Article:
Thank you for using CAMRAwiki.

Revision as of 13:21, 10 October 2011

Welcome to the CAMRA Microbial Risk Assessment Wiki (CAMRAwiki)

This website is dedicated to delivering the most up-to-date quantitative information and knowledge developed in the Quantitative Microbial Risk Assessment (QMRA) field. Our future goal is to become a central repository for QMRA knowledge and data. It is our intent to be a peer reviewed wiki where if users or visitors wish to add to our wiki they are welcome to submit their proposed addition to camra@msu.edu for one of our experts to review for inclusion to the wiki.

Links on the left allow you to access pathogen information that CAMRA has compiled. Each pathogen has a Pathogen Safety Data Sheet (PSDS) that gives a brief overview of the hazard and its associated risks.

Quantitative microbial risk assessment (QMRA) is a framework and approach that brings information and data together with mathematical models to address the spread of microbial agents through environmental exposures and to characterize the nature of the adverse outcomes. Ultimately the goal in assessing risks is to develop and implement strategies that can monitor and control the risks (or safety) and allows one to respond to emerging diseases, outbreaks and emergencies that impact the safety of water, food, air, fomites and in general our outdoor and indoor environments.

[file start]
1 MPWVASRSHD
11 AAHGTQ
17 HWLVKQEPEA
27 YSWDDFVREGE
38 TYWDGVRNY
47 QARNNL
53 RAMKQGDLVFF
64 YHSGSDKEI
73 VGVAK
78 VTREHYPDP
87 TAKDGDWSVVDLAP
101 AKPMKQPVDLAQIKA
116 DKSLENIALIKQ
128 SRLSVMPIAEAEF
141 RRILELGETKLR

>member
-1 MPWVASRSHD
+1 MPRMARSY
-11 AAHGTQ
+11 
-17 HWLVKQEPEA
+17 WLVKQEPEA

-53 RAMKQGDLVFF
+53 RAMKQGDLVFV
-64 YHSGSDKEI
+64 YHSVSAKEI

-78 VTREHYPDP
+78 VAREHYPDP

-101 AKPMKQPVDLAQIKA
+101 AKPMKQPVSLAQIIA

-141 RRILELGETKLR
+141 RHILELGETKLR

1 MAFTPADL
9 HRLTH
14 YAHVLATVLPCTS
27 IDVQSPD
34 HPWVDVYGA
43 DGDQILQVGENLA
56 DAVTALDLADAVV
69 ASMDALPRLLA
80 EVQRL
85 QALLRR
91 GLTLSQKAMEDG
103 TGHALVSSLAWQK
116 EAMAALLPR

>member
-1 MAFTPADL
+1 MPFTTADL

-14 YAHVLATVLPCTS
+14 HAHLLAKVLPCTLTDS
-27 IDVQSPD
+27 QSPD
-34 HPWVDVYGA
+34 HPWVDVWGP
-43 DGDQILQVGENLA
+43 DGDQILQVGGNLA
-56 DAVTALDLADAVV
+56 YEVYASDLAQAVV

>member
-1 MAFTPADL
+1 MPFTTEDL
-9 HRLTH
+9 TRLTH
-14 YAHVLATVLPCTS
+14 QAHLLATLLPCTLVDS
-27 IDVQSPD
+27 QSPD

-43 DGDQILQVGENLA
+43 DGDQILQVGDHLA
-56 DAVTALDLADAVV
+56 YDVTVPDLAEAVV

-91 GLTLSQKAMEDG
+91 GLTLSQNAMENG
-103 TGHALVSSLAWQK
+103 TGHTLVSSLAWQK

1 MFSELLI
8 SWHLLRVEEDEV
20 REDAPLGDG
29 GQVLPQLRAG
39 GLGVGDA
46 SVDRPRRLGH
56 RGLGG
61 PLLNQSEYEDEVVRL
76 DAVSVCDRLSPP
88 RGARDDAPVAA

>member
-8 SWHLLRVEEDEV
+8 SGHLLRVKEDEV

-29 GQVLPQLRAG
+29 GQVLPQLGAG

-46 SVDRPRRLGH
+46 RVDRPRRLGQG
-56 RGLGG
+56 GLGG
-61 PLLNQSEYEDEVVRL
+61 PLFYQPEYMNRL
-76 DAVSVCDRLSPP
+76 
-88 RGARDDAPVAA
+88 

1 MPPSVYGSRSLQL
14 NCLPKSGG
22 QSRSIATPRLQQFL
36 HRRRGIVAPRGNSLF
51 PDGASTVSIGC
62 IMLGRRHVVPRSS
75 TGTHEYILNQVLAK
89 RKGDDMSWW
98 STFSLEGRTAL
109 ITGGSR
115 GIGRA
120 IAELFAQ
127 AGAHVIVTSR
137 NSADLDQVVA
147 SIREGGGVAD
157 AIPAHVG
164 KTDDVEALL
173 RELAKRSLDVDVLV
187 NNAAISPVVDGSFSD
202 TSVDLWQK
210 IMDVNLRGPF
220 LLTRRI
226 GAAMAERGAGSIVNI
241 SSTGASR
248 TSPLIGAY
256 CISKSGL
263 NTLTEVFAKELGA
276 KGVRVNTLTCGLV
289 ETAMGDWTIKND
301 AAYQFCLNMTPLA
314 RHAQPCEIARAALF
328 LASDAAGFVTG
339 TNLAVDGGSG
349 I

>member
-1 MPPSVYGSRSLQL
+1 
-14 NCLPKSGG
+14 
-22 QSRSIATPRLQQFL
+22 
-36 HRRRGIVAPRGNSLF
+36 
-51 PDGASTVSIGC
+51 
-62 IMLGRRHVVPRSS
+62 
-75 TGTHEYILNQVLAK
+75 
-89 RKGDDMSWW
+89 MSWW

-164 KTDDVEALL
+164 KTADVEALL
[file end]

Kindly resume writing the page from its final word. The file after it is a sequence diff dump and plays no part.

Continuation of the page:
Risk by it’s nature is probabilistic and thus relies developing quantitative information.

  • The definition of RISK: chance*hazard*exposure*consequence
  • Risk is the likelihood of identified hazards causing harm in exposed populations in a specified time frame including the severity of the consequences.


The traditional risk assessment process was seen as a four step process, Fig. 1 (NRC, Red Book, 1983) and was adopted for microbial hazards (Haas, Rose, Gerba, 1991).

Risk Paradigm from National Academies of Science
  • Hazard identification: The hazard identification is both identification of the microbial agent and the spectrum of human illness and disease associated with the specific microorganism.
  • Dose response assessment: The dose response analysis provides a quantitative relationship between the likelihood of adverse effects and the level of microbial exposure. Without knowing how different levels of the stressor affect the individual a sizable portion of quantified risk estimate will not be possible. The dose response assessment phase is arguably the most important phase in the QMRA paradigm.
  • Exposure assessment: The exposure assessment identifies affected population, determines the exposure pathways and environmental fate and transport, calculates the amount, frequency, length of time of exposure, and estimates dose or distribution of doses for an exposure.